‘Directions Out Of Town’ is being touted as possibly the last album by Finlay Shakespeare.

The Bristolian synth builder and producer already has several long playing releases to his name, the best of which so far have been ‘Solemnities’ from 2020 and 2023’s ‘Illusion + Memory’. With his overwrought vocal delivery and fierce electronic backing like THROBBING GRISTLE and THE NORMAL meeting Warp Records, Finlay Shakespeare has an engaging post-punk energy to his DIY sensibilities.

Neil Arthur is a Finlay Shakespeare fan and has not only invited him to open for BLANCMANGE but be part of the live set-up and join in the collaborative project THE REMAINDER who released their debut album ‘Evensong’ last year. But this creative journey does appear to have taken its emotional toll and ‘Directions Out Of Town’ reflects turbulent times. Embroiled in anguish, it sees our hero dealing with personal, geographical, political and cultural loss.

At over 8 minutes, opener ‘Away’ sees the frantic rhythmic tension of past creations transferred into embittered vocals over a sparse anxious backdrop. But that archetypal Finlay Shakespeare template returns on ‘Get’; a boisterous barrage of blipping synths, snappy drum machine and fraught story telling that is “hoping for a future now!”, as it turns out, it’s something of an album outlier.

Returning to the minimalism set by ‘Away’, ‘Direction’ adopts reversed textures before a sequence drops in halfway through. Using industrialised rhythms and distortion at a funereal pace, ‘I Go For A Walk’ is full-on distress and not a comfortable listen. More abstract and drone-laden, ‘Face Value (Trio Mandala)’ sits over a cacophony of seemingly random bleeps.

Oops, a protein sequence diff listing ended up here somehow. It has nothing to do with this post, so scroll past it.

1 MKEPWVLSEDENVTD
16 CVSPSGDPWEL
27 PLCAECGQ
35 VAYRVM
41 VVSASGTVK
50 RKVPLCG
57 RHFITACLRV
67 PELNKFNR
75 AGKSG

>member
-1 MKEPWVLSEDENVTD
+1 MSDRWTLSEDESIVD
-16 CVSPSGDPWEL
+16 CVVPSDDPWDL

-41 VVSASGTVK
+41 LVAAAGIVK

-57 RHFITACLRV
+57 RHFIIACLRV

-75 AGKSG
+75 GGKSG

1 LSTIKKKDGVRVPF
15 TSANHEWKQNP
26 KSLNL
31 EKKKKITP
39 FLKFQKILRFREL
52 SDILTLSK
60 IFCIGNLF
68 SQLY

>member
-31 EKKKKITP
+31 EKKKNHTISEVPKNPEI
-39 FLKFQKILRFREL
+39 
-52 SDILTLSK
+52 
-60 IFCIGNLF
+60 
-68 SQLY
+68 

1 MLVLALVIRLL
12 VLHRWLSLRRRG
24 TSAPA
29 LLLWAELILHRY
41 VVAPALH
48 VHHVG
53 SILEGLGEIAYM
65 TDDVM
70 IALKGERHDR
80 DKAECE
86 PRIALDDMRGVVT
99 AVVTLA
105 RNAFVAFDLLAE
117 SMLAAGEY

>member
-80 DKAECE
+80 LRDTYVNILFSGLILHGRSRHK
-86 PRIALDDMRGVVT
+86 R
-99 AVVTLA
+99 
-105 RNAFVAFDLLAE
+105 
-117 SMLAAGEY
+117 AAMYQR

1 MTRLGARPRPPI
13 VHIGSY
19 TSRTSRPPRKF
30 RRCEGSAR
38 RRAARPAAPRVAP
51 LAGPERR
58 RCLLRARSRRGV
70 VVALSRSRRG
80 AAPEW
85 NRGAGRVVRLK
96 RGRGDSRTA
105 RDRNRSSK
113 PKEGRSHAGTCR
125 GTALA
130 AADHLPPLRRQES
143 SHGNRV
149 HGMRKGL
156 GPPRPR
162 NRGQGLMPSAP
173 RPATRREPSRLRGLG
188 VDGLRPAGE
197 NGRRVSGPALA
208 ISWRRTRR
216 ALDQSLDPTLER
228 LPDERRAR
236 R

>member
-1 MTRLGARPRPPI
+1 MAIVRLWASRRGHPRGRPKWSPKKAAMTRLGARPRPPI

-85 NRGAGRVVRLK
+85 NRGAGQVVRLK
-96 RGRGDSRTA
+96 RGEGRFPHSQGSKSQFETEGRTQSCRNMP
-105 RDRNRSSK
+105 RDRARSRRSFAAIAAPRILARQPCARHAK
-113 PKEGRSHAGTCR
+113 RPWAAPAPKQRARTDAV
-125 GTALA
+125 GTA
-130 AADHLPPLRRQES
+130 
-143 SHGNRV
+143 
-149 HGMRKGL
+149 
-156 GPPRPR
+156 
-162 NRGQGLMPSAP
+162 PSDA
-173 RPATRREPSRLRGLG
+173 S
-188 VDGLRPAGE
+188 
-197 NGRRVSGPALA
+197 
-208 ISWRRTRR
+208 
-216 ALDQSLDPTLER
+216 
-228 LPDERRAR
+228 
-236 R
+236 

The sharp ‘International’ picks up the pace but retains an intensity with ominous bass tones that continue on the elegiac ‘Go Back’; this though takes the minimalism to its zenith, capturing a solemn mood where a steady build towards a delightful music box ring adds contrast and makes proceedings even more haunting. With sirens calling, there’s a fatalistic aura about ‘Poli’ where “I’m ready to fall” and “tired of running in circles”. And as a sea of noise signals the end, Shakespeare declares he’s “lucky to be on my feet and still alive…”

A more challenging listen as “a deeply effective journey through machines of the human experience” than his two previous works, ‘Directions Out Of Town’ brings out the complex character of Finlay Shakespeare. “I essentially don’t know where I belong any more” he said, “This record is the precursor to that.”

With other domestic acts continually being overrated and testing the patience of the more discerning music enthusiast who wants intelligent musicality and not just a voice, it shows once again what a strange place the UK is and has been for quite a while. As he considers relocating personally, geographically, politically and culturally, it is a shame he is not a more widely acknowledged artist when he is one of the few younger British synthesists offering something musically, melodically and lyrically compelling in modern electronic pop.

‘Directions Out Of Town’ is released by Editions Mego in black vinyl LP and digital formats on 14 June 2024, pre-order direct from https://finlayshakespeare.bandcamp.com/album/directions-out-of-town






Text by Chi Ming Lai
12 June 2024